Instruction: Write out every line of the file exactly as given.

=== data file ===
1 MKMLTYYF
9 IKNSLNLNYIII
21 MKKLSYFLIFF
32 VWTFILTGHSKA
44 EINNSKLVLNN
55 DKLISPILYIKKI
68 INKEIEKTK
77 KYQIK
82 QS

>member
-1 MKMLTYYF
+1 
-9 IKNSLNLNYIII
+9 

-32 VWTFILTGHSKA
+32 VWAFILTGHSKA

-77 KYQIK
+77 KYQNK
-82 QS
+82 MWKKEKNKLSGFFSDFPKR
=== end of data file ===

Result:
1 MKMLTYYF
9 IKNSLNLNYIII
21 MKKLSYFLIFF
32 VWTFILTGHSKA
44 EINNSKLVLNN
55 DKLISPILYIKKI
68 INKEIEKTK
77 KYQIK
82 QS

>member
-1 MKMLTYYF
+1 
-9 IKNSLNLNYIII
+9 

-32 VWTFILTGHSKA
+32 VWAFILTGHSKA

-77 KYQIK
+77 KYQNK
-82 QS
+82 MWKKEKNKLSGFFSDFPKR